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Adverse events of the Pfizer-BioNTech COVID-19 vaccine in Korean children and adolescents aged 5 to 17 years
Seontae Kim, Yeseul Heo, Soon-Young Seo, Do Sang Lim, Enhi Cho, Yeon-Kyeng Lee
Osong Public Health Res Perspect. 2022;13(5):382-390.   Published online October 14, 2022
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AbstractAbstract PDF
This study aimed to identify potential safety signals and adverse events following the primary Pfizer-BioNTech coronavirus disease 2019 (COVID-19) vaccination series among children and adolescents aged 5 to 17 years in the Republic of Korea. Methods: Adverse events reported through the COVID-19 vaccination management system (CVMS, a web-based passive vaccine safety surveillance system) and adverse events and health conditions collected from a text message-based survey were analyzed. Results: A total of 14,786 adverse events among 5 to 17-year-old children and adolescents were reported in the CVMS; 14,334 (96.9%) were non-serious and 452 (3.1%) were serious, including 125 suspected cases of acute cardiovascular injury and 101 suspected cases of anaphylaxis. The overall reporting rate was lower in 5 to 11-year-old children (64.5 per 100,000 doses) than in 12 to 17-year-old adolescents (300.5 per 100,000 doses). The text message survey identified that local and systemic adverse events after either dose were reported less frequently in 5 to 11-year-old children than in 12 to 17-year-old adolescents (p<0.001). The most commonly reported adverse events were pain at the injection site, myalgia, headache, and fatigue/tiredness. Conclusion: The overall results are consistent with the results of controlled trials; serious adverse events were extremely rare among 5 to 17-year-old children and adolescents following Pfizer-BioNTech COVID-19 vaccination. Adverse events were less frequent in children aged 5 to 11 years than in adolescents aged 12 to 17 years.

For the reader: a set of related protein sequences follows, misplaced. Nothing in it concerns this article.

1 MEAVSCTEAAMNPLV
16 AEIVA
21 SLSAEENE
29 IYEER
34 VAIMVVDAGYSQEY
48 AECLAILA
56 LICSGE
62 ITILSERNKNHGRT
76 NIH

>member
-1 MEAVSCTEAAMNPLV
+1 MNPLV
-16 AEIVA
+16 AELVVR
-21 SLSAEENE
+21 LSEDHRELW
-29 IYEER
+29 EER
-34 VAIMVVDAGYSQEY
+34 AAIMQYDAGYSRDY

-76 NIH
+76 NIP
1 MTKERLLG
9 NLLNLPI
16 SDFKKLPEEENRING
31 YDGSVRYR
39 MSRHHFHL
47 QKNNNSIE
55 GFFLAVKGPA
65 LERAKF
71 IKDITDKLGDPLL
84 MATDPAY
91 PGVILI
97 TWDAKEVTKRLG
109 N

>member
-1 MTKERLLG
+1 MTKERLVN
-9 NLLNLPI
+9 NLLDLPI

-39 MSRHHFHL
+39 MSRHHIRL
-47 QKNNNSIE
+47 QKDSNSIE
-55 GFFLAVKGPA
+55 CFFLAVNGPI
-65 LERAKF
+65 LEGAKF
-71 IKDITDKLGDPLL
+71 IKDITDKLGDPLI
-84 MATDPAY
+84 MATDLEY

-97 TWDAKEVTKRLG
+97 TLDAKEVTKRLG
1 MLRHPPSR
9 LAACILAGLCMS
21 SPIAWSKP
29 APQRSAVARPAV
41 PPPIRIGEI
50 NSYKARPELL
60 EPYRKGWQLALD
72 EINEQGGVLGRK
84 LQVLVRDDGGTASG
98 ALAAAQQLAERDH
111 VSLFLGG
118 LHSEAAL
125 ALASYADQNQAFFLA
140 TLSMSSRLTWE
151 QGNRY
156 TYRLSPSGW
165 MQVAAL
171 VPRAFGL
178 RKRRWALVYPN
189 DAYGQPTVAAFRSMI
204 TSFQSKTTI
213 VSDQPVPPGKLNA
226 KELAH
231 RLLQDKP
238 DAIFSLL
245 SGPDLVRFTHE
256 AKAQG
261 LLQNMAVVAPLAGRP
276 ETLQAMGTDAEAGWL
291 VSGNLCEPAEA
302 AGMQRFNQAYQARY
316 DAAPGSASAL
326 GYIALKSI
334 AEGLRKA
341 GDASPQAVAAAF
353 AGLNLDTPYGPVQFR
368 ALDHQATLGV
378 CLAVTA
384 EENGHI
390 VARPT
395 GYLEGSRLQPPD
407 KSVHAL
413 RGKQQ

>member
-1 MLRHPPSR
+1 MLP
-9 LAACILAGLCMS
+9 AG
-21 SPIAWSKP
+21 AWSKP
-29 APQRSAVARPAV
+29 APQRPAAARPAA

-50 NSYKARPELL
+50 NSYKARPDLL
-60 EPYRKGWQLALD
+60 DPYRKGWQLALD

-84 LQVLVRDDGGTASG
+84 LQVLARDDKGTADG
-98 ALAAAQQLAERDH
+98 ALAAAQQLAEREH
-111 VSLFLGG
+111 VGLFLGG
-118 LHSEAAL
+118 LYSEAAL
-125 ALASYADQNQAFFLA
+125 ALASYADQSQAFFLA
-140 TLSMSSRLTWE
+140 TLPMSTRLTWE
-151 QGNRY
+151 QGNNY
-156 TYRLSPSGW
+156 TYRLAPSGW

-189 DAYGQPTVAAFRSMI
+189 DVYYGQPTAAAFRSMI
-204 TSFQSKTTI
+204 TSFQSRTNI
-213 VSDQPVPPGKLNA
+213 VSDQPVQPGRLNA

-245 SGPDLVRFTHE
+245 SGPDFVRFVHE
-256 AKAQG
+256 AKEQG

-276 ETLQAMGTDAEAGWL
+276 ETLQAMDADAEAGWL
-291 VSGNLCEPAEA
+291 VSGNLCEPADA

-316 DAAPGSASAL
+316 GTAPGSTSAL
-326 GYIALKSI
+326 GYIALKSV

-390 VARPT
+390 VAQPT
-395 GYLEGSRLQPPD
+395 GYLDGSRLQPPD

Presumed population immunity to SARS-CoV-2 in South Korea, April 2022
Eun Jung Jang, Young June Choe, Seung Ah Choe, Yoo-Yeon Kim, Ryu Kyung Kim, Jia Kim, Do Sang Lim, Ju Hee Lee, Seonju Yi, Sangwon Lee, Young-Joon Park
Osong Public Health Res Perspect. 2022;13(5):377-381.   Published online October 14, 2022
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  • 2 Citations
Graphical AbstractGraphical Abstract AbstractAbstract PDF
We estimated the overall and age-specific percentages of the Korean population with presumed immunity against severe acute respiratory syndrome coronavirus 2 (SARSCoV-2) as of April 2022 using the national registry.
We used the national coronavirus disease 2019 (COVID-19) infection and vaccination registry from South Korea, as described to define individuals with a previous history of COVID-19 infection, vaccination, or both, as persons with presumed immunity.
Of a total of 53,304,627 observed persons, 24.4% had vaccination and infection, 58.1% had vaccination and no infection, 7.6% had infection and no vaccination, and 9.9% had no immunity. The SARS-CoV-2 Omicron variant emerged at a time when the presumed population immunity ranged from 80% to 85%; however, nearly half of the children were presumed to have no immunity.
We report a gap in population immunity, with lower presumed protection in children than in adults. The approach presented in this work can provide valuable informed tools to assist vaccine policy-making at a national level.


Citations to this article as recorded by  
  • Predicting adherence to COVID-19 preventive measures among South Korean adults aged 40 to 69 Years using the expanded health empowerment model
    Su-Jung Nam, Tae-Young Pak
    SSM - Population Health.2023; 22: 101411.     CrossRef
  • Acute COVID-19 in unvaccinated children without a history of previous infection during the delta and omicron periods
    Jee Min Kim, Ji Yoon Han, Seung Beom Han
    Postgraduate Medicine.2023; : 1.     CrossRef

PHRP : Osong Public Health and Research Perspectives